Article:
Tenant advocates want the laws strengthened, primarily by repealing vacancy deregulation. The city and Nassau, Westchester and Rockland counties, they say, have lost an estimated 400,000 apartments to deregulation since it was enacted—when it was hyped as a law that would only affect a handful of Manhattanites too rich to need or deserve rent controls, a $600 studio in Williamsburg wasn’t too hard to find, and a $2,500 apartment in Bushwick was inconceivable.
“If we don’t end vacancy decontrol, in another ten years, there’ll be virtually no rent-stabilized apartments left,” said demonstrator Arlene Geiger, 67, an adjunct professor at John Jay College who lives in a rent-stabilized apartment on the Upper West Side. “Already, it’s impossible to move into a vacant rent-stabilized apartment.”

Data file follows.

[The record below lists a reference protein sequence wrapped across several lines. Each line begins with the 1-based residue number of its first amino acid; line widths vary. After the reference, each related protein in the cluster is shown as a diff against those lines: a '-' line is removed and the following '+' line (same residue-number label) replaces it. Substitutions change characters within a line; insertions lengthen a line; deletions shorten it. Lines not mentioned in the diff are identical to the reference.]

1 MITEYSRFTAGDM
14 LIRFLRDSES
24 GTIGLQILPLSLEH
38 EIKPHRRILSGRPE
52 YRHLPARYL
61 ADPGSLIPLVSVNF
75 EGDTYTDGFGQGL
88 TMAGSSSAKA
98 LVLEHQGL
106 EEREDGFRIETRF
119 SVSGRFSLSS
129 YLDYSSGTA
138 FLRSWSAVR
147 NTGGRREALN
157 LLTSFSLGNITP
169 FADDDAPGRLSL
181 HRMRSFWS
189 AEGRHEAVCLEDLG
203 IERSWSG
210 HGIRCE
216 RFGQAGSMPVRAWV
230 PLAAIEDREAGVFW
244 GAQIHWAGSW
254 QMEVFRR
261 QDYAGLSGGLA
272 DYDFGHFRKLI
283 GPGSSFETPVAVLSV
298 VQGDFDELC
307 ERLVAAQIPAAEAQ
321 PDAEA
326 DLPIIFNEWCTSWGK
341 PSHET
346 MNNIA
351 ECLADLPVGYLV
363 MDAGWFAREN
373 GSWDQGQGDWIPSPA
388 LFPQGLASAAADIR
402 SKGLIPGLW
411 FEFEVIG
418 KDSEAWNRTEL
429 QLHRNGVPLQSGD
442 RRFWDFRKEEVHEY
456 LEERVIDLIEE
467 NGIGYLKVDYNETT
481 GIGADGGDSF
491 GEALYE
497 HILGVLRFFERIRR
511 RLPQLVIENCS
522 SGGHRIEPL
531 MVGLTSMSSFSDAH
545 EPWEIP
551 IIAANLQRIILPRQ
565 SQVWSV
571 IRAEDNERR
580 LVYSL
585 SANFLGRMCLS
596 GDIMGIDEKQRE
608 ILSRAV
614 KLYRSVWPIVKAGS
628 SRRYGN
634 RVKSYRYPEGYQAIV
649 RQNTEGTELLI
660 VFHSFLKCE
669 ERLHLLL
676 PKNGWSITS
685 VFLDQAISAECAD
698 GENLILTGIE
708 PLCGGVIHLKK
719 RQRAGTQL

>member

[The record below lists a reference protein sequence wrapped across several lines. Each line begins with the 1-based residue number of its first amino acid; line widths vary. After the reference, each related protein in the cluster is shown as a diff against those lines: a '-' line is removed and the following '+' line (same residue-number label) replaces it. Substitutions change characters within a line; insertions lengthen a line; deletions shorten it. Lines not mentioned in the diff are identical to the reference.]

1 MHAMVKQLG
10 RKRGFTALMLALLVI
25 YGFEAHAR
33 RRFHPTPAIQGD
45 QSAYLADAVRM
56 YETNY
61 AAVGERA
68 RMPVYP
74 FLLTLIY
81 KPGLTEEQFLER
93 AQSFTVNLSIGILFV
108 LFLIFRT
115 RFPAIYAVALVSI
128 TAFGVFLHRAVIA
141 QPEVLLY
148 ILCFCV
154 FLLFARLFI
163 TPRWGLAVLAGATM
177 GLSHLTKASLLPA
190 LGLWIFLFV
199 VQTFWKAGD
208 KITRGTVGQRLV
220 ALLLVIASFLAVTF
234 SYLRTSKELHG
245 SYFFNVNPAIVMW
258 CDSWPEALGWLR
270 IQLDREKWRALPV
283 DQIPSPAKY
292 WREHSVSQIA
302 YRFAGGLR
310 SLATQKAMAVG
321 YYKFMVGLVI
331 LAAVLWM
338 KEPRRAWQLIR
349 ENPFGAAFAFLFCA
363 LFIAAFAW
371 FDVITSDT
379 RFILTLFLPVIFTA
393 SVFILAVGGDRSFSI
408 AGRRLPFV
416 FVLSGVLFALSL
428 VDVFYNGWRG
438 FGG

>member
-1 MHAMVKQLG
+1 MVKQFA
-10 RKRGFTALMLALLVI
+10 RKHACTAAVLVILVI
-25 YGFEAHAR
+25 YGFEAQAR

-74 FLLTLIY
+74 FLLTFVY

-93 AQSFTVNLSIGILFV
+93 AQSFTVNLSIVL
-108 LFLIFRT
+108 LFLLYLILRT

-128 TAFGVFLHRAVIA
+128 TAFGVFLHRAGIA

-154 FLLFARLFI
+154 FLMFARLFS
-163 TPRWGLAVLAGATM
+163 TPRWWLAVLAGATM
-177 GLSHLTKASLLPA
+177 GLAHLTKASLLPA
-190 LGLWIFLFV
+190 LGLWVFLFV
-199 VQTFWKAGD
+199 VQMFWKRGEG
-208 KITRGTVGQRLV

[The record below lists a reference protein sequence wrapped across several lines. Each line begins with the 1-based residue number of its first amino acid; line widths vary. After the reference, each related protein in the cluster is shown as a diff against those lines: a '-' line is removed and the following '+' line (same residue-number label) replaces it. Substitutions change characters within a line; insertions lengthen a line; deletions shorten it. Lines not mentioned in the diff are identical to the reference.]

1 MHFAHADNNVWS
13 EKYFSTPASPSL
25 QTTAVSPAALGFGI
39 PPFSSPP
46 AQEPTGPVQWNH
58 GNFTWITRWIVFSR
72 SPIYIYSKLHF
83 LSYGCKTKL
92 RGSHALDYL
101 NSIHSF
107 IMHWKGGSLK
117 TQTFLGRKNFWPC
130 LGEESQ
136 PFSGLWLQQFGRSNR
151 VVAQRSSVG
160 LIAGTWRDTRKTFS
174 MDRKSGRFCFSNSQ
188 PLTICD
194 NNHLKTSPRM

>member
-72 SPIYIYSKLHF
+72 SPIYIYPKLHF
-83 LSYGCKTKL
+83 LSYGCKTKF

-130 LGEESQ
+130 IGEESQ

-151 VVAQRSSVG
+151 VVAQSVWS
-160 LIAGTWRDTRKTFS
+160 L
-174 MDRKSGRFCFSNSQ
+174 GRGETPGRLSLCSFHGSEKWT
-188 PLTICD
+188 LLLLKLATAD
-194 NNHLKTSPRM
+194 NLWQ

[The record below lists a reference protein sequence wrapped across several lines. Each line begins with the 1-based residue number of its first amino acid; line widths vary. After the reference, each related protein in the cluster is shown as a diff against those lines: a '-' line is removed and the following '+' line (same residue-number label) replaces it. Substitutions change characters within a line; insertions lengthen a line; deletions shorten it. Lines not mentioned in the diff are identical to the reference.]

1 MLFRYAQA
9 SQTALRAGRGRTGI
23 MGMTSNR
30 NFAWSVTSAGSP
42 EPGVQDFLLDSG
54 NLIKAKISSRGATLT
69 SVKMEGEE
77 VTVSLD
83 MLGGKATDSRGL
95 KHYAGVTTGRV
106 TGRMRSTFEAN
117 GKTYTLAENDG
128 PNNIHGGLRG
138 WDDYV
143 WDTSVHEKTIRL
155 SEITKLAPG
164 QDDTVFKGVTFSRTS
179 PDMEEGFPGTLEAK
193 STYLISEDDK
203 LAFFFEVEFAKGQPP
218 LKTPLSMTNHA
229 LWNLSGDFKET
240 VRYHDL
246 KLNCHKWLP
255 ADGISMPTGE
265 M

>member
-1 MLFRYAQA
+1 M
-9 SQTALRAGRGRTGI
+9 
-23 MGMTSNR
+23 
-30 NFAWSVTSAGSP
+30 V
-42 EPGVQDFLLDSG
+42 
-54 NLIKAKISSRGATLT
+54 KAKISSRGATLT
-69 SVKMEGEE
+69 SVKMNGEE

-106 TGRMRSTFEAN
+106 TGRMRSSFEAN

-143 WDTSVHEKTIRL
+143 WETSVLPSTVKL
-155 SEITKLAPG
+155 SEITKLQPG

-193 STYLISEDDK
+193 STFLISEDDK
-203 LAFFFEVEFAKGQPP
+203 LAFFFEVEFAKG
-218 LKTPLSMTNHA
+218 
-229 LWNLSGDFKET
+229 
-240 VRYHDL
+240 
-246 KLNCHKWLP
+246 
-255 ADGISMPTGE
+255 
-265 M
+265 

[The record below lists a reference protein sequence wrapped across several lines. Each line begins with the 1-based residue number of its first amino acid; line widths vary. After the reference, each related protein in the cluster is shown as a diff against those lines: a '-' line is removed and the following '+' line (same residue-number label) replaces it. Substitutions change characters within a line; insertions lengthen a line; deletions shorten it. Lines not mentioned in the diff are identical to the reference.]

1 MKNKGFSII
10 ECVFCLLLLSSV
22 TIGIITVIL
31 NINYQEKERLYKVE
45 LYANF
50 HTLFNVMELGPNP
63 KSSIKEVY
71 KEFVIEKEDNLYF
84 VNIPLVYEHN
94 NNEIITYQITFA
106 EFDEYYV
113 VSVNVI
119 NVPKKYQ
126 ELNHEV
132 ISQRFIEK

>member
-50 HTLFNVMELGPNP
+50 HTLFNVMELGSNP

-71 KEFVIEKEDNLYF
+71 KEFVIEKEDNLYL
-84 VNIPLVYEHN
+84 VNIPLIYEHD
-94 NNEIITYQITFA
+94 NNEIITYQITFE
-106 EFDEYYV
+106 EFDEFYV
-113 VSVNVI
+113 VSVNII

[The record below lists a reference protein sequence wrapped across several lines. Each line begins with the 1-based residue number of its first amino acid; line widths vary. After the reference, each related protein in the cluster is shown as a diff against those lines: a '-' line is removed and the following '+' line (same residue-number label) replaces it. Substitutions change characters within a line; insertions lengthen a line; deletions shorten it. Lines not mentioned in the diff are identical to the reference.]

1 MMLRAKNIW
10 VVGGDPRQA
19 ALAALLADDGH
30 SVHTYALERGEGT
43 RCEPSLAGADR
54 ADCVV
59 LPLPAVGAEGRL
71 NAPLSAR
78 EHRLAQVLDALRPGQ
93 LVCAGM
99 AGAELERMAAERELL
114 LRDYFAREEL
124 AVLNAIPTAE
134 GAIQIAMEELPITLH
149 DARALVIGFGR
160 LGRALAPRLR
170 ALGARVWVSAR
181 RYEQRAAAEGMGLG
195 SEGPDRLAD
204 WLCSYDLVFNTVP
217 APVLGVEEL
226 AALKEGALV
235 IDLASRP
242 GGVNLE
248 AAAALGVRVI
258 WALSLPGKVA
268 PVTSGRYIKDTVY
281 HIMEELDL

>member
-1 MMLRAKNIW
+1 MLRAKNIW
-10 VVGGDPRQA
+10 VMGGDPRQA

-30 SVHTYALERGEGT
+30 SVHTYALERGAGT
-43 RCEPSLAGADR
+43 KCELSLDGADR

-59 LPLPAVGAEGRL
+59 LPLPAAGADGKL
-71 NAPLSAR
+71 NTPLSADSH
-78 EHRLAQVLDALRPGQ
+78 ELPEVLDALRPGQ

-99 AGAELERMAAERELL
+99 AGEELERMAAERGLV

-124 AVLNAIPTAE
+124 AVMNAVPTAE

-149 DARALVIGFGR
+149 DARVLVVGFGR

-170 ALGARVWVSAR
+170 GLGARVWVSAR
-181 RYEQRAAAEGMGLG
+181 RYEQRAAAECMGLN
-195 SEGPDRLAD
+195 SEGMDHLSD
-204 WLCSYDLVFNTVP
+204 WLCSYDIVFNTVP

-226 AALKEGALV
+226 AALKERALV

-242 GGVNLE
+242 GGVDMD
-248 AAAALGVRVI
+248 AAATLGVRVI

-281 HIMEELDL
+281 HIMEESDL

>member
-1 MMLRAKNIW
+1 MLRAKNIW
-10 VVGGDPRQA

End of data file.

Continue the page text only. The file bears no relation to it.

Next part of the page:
“It was hard as hell to move out of my mother’s house,” said Estevan Nembhard, 33, of Inwood. “I spend more than 50 percent of my income on rent, and I just got a raise.” He grew up in Washington Heights, serves on the neighborhood community board, and says, “it’s important for me to stay there.”
Coupled with weak enforcement of the laws against illegal rent overcharges, vacancy deregulation also gives landlords an incentive to drive out tenants. Two demonstrators said their buildings have been virtually emptied of rent-stabilized residents in the last few years.
An Upper East Side woman said her landlord tried to evict her from the one-bedroom apartment she’s lived in for 24 years by claiming it was not her primary residence, arguing that she actually lives with her boyfriend—“which I do not”—and sent a spy to question her brother, who stays with her on weekends.